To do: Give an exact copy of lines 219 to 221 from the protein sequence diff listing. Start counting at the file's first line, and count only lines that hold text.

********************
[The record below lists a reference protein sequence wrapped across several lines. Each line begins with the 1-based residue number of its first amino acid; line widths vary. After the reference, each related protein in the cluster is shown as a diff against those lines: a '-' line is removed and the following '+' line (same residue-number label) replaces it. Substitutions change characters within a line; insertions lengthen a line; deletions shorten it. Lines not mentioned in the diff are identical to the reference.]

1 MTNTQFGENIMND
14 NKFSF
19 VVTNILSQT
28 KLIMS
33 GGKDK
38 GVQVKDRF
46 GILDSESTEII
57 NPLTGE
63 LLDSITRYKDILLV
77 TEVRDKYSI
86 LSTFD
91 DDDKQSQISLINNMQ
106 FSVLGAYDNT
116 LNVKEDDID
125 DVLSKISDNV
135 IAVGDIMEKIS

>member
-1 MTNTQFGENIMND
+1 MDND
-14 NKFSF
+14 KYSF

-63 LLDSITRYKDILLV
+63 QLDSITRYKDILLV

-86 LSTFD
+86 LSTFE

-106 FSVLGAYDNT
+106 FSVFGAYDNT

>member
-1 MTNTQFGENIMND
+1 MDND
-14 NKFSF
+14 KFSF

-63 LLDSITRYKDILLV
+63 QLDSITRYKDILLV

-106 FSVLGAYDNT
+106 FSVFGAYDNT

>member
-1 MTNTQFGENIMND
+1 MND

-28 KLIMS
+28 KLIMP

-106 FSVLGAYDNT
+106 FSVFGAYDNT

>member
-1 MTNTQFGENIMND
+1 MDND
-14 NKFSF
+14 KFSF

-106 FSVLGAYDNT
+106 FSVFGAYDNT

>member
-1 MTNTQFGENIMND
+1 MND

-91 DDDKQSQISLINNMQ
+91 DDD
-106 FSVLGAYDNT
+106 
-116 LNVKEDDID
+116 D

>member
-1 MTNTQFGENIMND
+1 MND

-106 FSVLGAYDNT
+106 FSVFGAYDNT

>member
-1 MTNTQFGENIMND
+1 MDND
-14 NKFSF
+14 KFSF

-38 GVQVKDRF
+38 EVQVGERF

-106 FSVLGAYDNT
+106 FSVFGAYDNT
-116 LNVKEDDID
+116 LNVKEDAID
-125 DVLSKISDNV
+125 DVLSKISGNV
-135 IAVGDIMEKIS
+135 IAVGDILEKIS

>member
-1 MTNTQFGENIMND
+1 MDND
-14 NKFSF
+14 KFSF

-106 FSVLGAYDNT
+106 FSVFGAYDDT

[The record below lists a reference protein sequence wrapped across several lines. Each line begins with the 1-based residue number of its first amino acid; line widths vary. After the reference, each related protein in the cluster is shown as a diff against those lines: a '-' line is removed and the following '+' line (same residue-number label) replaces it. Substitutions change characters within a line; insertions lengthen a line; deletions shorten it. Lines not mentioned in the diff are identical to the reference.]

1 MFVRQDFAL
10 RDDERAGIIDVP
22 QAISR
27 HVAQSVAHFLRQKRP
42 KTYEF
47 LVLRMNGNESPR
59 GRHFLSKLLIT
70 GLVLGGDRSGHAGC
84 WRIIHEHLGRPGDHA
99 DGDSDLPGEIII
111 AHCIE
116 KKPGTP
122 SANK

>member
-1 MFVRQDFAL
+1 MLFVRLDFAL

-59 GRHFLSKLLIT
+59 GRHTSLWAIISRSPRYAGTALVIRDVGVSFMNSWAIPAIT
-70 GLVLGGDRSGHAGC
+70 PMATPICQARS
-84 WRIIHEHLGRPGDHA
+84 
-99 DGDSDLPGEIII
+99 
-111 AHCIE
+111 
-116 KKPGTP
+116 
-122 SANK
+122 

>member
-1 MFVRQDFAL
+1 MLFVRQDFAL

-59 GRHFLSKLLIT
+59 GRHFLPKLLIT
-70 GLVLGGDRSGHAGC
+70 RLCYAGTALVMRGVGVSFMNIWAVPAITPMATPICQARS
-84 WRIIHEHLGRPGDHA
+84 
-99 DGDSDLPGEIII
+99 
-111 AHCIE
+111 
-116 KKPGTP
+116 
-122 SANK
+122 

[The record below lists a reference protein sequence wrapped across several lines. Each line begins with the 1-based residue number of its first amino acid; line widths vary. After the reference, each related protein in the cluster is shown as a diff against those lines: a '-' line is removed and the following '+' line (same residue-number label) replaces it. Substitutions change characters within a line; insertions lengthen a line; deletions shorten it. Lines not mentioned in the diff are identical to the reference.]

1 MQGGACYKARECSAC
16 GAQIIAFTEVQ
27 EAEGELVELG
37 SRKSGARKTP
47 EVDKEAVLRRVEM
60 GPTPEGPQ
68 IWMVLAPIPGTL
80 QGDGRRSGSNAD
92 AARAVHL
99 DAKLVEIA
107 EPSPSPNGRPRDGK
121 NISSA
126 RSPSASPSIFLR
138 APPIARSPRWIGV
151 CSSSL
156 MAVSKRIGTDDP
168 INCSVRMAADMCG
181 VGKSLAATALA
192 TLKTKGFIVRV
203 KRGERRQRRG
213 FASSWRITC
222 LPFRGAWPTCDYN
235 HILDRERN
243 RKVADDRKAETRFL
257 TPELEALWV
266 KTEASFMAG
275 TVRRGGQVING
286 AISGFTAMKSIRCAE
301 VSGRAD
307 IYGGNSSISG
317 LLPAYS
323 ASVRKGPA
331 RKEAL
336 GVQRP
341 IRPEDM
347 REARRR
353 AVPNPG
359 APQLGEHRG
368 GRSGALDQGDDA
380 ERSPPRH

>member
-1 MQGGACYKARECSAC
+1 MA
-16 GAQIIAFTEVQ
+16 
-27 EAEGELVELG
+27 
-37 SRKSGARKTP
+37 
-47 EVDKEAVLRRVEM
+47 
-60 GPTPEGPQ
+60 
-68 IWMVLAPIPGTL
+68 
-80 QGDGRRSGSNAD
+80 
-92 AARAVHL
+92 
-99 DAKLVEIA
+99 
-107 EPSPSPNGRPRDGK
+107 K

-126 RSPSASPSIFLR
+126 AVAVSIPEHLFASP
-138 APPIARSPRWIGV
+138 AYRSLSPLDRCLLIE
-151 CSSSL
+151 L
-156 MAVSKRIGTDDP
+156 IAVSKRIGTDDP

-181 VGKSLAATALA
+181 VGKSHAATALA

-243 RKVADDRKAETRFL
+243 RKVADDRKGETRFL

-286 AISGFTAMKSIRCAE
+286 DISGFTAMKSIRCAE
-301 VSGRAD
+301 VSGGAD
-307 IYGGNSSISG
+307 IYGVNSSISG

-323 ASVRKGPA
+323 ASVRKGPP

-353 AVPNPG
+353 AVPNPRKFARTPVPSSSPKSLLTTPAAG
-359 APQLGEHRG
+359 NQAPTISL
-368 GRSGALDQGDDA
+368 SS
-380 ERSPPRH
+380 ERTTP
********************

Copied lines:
+323 ASVRKGPP

-353 AVPNPG
+353 AVPNPRKFARTPVPSSSPKSLLTTPAAG